"Cruel"? That's cruel.
Holocaust deniers by the dozens
Lots of criticism of Mahmoud Ahmadinejad for his comments on the Holocaust. The mass murder and death that has been going on in Iraq since the U.S. invaded (not to mention the millions fleeing the country)? That, you won't hear so much about. Sure, on a day by day basis, you'll hear about a car bomb killing 15 Iraqis, or whatever. But the totals? Not so much. George Bush? As far as I know December, 2005 was the only time he even deigned to offer an estimate (an absurd and unsourced "30,000") of the number of Iraqi civilian dead, and that in response to a direct question (which he didn't answer, since the questioner asked about all Iraqis, not just "civilians"). The refugees? Nothing I can find there either.
The New York Times did run an article in October, 2006 when the Lancet article appeared with its estimate of 600,000, but that was it - a one-day story. The rest of the U.S. media was pretty much the same.
In George Bush's defense, even if I call what is happening in Iraq a "holocaust," I couldn't really call him a "holocaust denier." Why? Because no one in the corporate media ever even bothers to ask him about it. No question, no denial. Although I would say he, like most war supporters, are in denial about the havoc they have caused.
Update: When I started this post, I had intended to include one other "holocaust" in it, but forget. But just now I'm listening to the "Holocaust denier" himself, Mahmoud Ahmadinejad, addressing the U.N., and he reminded me (because he's talking about it) of what I left out. As he said, quoting U.N. statistics, every day 50,000 people die worldwide because of poverty - 18 million a year. A real holocaust. A preventable holocaust. A holocaust happening every year. And a holocaust which the likes of George Bush and the corporate media and all those casting stones at Mahmoud Ahmadinejad don't give a moment's thought to. Although once again, they don't really have to "deny" it, since the subject never comes up. George Bush, for example, in his address to the U.N. today, mentioned the word "poverty" three times. The only mention of people dying, however, came in a reference to "genocide" in Darfur.
Monday, September 24, 2007
Ahmadinejad: a "dictator"?
Iranian President Ahmadinejad spoke at Columbia University today. I'll probably have more to say on his talk later, after I find a transcript, but I just wanted to make a quick comment on what seems to be the lead (and the headline on CNN): Columbia President Lee Bollinger saying, "you exhibit all the signs of a petty and cruel dictator."
What a splendid example of the depths of ignorance about Iran. Ahmadinejad is not only the duly elected President of a country (unlike, arguably, George Bush), but if there's one thing he's not, it's a "dictator" (or a "tyrant," which is a description I heard listening to one of the cable news channels). Indeed, one of his very first acts in office, allowing women to attend football (soccer) matches, was met with strong opposition from the Ayatollahs and was quickly overturned. A dictator? Hardly.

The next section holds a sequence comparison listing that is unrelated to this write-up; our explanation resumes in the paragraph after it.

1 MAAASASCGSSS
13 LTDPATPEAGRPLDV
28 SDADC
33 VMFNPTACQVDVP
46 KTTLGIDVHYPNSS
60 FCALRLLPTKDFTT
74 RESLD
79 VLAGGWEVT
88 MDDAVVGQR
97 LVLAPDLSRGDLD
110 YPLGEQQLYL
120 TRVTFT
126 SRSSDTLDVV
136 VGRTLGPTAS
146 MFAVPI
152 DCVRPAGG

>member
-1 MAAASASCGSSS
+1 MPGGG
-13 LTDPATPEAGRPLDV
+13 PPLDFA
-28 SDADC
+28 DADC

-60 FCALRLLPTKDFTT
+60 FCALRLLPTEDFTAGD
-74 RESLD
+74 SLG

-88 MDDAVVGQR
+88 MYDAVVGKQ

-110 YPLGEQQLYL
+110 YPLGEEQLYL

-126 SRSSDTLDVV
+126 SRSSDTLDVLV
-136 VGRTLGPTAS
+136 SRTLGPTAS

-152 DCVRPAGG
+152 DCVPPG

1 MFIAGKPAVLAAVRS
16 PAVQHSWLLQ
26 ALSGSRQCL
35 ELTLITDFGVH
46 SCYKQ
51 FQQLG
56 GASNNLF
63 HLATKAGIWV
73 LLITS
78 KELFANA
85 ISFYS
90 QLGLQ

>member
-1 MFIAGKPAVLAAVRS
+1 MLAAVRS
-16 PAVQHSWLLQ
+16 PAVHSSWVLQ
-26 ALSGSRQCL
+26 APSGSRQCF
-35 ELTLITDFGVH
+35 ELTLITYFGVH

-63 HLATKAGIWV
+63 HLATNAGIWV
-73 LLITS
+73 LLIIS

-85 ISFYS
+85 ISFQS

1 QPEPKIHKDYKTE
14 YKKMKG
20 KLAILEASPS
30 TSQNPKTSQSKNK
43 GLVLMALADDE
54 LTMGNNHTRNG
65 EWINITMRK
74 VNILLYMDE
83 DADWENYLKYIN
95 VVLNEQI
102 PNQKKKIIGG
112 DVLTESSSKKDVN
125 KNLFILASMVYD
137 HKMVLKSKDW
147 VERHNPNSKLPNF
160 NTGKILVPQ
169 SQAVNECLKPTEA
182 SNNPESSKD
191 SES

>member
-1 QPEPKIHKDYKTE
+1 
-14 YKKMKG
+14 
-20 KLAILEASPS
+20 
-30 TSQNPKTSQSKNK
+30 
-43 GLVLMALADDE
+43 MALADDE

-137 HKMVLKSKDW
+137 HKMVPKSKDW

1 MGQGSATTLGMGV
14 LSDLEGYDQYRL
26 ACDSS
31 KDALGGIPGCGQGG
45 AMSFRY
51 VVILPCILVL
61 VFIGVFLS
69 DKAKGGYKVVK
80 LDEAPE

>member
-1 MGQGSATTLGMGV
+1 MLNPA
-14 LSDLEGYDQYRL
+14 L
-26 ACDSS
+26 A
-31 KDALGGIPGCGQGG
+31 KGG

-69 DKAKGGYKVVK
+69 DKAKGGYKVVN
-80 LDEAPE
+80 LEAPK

The funny thing about this is that before the media was filled with the story lines of Iran arming Iraqi resistance forces and Iran developing nuclear weapons, the story line was all about how Ahmadinejad was politically very weak within Iran. Not exactly consistent with being a dictator. Then again, when your main aim (Bollinger) is name-calling rather than the rational discussion your university is supposed to be about, the truth (or logic) isn't really the point.
Friday, September 21, 2007
The un-selfconscious New York Times
Writing about the demonstrations in Jena yesterday, The New York Times reports:
Although the starting incident occurred about a year ago, the case has been slow to join the national conversation. After Mr. Bell’s conviction, though, the details spread quickly on the Internet, text messaging and black talk radio."Slow to join the national conversation" indeed, thanks to establishment media like the New York Times. I'm willing to stand corrected, but the first mention I can find of events in Jena in The New York Times was...a week ago, on Sept. 14. The Washington Post? Aug. 4. If you wanted to hear about it earlier, you would have been better served by a news organization the Times failed to mention - Democracy Now!, which first covered the story on July 10. But the very first news source of global scope (I assume it was covered in local papers which aren't on the Internet)? A British paper, the Guardian, which first reported the story on May 20. Curious, that.
The Times also reports that there were "more than 10,000" demonstrators. Yes, there were. A lot more:
Thursday, September 20, 2007
Profiles in Courage